We did not understand the Afghans. They hated us by destroying their houses, accidentally killing them, showing them up in helicopters and asking them to respect a government in Kabul that meant little to them. The Afghan army was almost useless at the time. When the Afghan troops did not have hashish, we were afraid that they would shoot us. They were in no way like the trusted ally our generals spoke to in public.
But it was not all bad. My friend Brett has patched up a little girl who has fallen off a motorcycle, which her parents greatly appreciated. A few years earlier, on our previous assignment, he helped save a man's camel from drowning in a canal.
In March, Brett was blown up by a roadside bomb. He was my first roommate at the Marines. When he first introduced himself at the door of our barracks in 2007, he was drunk, wearing a foam hat and playing Guitar Hero. I heard the explosion and then screaming Brett on the radio.
When we came to him, he lay stretched out on a canal. Steel had broken through his face and legs. Lance Cpl. Willis had taken some metal in his back, but he found out about it only five minutes later. There was a lot of blood. We gave Brett morphine. He wanted his picture taken. I remember picking up his sunglasses from the floor and putting them on my chest. I do not want to lose these – they are expensive, I said.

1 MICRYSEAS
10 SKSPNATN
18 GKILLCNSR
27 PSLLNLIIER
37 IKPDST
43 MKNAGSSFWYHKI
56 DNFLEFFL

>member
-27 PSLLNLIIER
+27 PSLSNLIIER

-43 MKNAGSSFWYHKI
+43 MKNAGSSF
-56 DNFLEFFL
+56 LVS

When we called for a Medevac helicopter, he could not land because the armed helicopters that had to protect him protected someone important enough to be protected by armed soldiers. A general? A diplomat? We wondered if it was somebody who visited Marja to let us know what a great job we have done to bring peace and stability to Afghanistan.
Eventually the pilots landed anyway. By then the medications had penetrated and Brett was silent. For some reason, I gave him a thumbs up. Brett lived. There is a picture of him in People magazine.
Josh and Brandon were not so lucky. They quickly died in the fields of opium poppies that surrounded us. Brandon was my first platoon commander, and we maxed him out and asked if we could hear the war drums when we received our deployment orders in 2008. He was a good officer. Unlike some others, he seemed to take care of us. And Josh? His voice mail used to be the sound of waves on the beach. "Hey, that's Josh. I'm not surfing right now. leave a message. "In my dreams he is always 23 when we meet at the airport. He is excited to go home.
Our war lasted until July and then we left. The people got medals. Our battalion even had a Marja Challenge coin. There was an HBO documentation. You can watch it on YouTube.
My father was a Swift boat officer in Vietnam. My two grandfathers fought in World War II, one in the Pacific and the other in the Atlantic. I was in eighth grade on September 11, 2001, and then knew that I would follow them all to the military.
I can say with certainty that we lost Marja, our little part of the war. The rest of us are just waiting for the end of everything to write in our journals: The War in Afghanistan 2001-2020 ??. To make a coherent story out of the confusion of our teens before our children can read.
Even if we want everything to end, we know on one level that this is not the case. After a peace agreement we will now, later, in another decade, still wage war in one place.